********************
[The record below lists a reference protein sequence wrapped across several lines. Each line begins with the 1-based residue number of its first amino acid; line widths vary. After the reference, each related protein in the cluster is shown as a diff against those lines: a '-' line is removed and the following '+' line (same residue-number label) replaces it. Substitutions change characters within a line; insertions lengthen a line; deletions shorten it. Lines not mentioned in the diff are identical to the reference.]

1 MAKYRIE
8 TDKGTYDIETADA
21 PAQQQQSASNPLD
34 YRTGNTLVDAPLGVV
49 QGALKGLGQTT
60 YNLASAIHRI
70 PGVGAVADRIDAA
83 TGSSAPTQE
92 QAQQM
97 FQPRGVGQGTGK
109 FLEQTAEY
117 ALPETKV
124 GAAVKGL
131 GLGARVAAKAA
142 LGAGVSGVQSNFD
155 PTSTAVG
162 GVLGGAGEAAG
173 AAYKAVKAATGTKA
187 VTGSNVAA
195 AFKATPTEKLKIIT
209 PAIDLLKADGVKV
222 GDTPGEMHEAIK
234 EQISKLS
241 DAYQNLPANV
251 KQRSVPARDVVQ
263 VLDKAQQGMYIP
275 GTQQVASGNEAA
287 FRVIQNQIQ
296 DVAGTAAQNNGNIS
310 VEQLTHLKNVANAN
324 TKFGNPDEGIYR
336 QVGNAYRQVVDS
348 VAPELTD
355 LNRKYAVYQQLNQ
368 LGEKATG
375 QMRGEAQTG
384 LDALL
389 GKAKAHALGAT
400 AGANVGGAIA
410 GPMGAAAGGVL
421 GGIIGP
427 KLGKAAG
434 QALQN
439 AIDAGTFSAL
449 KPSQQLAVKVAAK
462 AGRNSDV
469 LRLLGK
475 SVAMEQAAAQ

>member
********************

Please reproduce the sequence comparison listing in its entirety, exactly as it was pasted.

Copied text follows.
[The record below lists a reference protein sequence wrapped across several lines. Each line begins with the 1-based residue number of its first amino acid; line widths vary. After the reference, each related protein in the cluster is shown as a diff against those lines: a '-' line is removed and the following '+' line (same residue-number label) replaces it. Substitutions change characters within a line; insertions lengthen a line; deletions shorten it. Lines not mentioned in the diff are identical to the reference.]

1 MAKYRIE
8 TDKGTYDIETADA
21 PAQQQQSASNPLD
34 YRTGNTLVDAPLGVV
49 QGALKGLGQTT
60 YNLASAIHRI
70 PGVGAVADRIDAA
83 TGSSAPTQE
92 QAQQM
97 FQPRGVGQGTGK
109 FLEQTAEY
117 ALPETKV
124 GAAVKGL
131 GLGARVAAKAA
142 LGAGVSGVQSNFD
155 PTSTAVG
162 GVLGGAGEAAG
173 AAYKAVKAATGTKA
187 VTGSNVAA
195 AFKATPTEKLKIIT
209 PAIDLLKADGVKV
222 GDTPGEMHEAIK
234 EQISKLS
241 DAYQNLPANV
251 KQRSVPARDVVQ
263 VLDKAQQGMYIP
275 GTQQVASGNEAA
287 FRVIQNQIQ
296 DVAGTAAQNNGNIS
310 VEQLTHLKNVANAN
324 TKFGNPDEGIYR
336 QVGNAYRQVVDS
348 VAPELTD
355 LNRKYAVYQQLNQ
368 LGEKATG
375 QMRGEAQTG
384 LDALL
389 GKAKAHALGAT
400 AGANVGGAIA
410 GPMGAAAGGVL
421 GGIIGP
427 KLGKAAG
434 QALQN
439 AIDAGTFSAL
449 KPSQQLAVKVAAK
462 AGRNSDV
469 LRLLGK
475 SVAMEQAAAQ

>member